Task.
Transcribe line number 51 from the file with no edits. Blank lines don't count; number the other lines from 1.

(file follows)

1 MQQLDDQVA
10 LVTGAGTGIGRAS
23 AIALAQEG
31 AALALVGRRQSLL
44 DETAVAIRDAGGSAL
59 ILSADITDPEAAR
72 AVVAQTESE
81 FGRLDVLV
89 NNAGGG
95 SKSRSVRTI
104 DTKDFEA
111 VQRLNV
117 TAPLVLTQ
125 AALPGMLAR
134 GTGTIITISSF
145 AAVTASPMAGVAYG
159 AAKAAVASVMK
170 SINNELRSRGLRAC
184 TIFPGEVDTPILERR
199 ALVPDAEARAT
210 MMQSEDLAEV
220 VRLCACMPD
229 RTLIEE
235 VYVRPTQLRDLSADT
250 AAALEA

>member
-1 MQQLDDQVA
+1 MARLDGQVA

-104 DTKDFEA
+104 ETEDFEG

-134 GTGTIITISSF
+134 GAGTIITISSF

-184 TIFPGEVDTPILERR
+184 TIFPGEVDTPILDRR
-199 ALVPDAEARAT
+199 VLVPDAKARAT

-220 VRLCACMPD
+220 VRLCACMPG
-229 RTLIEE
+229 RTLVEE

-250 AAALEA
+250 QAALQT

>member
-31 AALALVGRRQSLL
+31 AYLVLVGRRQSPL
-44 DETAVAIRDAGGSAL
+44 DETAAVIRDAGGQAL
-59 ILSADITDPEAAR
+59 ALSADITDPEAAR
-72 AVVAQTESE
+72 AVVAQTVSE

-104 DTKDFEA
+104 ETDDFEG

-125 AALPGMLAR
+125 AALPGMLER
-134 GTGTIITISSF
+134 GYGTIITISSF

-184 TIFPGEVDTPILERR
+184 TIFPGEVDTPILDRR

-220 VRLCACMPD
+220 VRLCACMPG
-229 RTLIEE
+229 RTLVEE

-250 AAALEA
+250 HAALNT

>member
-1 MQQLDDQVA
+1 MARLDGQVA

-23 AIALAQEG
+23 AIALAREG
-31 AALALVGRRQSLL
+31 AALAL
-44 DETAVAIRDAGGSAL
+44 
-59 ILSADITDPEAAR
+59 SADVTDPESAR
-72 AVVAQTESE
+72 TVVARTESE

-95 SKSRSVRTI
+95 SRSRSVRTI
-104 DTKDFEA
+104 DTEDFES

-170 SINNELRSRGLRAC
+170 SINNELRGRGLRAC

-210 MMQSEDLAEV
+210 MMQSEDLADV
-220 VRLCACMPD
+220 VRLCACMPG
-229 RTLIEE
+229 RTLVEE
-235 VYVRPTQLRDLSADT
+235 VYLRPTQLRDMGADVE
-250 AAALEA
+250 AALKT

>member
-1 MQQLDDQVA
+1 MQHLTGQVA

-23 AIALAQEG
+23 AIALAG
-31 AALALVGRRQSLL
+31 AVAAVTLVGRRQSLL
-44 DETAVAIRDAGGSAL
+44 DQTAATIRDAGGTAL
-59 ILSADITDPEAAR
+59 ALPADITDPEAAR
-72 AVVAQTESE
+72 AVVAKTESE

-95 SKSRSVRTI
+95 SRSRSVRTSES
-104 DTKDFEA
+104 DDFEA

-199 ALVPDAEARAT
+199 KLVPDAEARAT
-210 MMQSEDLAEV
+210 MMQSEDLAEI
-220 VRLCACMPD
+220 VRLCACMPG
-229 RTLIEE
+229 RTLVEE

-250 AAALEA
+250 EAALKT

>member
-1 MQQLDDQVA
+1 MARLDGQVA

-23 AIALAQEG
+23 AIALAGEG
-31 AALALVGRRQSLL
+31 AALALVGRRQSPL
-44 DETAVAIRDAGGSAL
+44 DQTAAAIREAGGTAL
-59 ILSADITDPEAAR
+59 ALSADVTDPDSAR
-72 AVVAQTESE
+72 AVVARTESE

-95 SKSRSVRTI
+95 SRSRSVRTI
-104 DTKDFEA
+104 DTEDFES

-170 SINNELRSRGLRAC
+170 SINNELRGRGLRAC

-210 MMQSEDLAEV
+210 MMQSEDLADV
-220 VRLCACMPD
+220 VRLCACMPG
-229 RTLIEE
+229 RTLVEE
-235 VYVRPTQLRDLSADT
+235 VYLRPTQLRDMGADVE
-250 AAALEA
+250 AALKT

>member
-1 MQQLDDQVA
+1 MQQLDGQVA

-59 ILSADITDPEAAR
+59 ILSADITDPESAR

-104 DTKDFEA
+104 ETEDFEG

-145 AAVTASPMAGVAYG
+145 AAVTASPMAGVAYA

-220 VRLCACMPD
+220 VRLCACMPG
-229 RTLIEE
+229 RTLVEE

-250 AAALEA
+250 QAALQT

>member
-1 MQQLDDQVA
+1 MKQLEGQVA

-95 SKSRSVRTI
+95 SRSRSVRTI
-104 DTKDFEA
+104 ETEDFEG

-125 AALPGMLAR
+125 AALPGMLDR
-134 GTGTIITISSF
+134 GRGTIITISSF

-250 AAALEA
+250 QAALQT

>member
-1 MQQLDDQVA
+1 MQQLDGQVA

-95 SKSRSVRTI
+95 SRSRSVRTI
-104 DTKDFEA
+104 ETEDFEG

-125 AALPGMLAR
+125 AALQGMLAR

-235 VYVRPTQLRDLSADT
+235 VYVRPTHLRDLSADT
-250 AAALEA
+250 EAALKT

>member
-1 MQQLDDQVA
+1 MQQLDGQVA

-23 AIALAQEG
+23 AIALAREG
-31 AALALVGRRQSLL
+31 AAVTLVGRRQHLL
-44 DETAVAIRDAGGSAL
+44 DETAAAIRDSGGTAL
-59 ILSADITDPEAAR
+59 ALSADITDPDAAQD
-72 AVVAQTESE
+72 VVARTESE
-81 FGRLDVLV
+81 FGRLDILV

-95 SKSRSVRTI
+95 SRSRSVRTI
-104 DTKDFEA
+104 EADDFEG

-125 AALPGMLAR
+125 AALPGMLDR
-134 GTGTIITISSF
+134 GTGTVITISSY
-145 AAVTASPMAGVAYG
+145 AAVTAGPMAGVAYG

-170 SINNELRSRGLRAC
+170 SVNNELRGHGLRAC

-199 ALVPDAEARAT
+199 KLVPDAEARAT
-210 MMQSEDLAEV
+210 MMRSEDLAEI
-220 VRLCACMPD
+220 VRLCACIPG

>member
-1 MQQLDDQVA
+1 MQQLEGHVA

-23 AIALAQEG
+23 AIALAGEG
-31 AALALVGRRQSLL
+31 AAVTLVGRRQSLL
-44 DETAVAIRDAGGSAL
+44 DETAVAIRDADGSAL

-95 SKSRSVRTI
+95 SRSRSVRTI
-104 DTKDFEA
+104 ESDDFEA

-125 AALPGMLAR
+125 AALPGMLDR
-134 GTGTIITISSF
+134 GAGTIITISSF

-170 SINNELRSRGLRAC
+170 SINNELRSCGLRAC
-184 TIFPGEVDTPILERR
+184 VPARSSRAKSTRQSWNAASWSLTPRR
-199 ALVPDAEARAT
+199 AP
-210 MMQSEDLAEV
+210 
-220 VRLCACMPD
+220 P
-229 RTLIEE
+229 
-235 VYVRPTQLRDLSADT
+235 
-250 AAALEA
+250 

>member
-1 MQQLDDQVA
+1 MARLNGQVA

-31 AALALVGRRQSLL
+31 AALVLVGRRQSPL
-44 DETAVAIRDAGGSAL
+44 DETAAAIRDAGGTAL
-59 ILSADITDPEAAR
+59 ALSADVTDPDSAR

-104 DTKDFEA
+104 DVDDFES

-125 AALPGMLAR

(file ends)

+72 AVVAQTVSE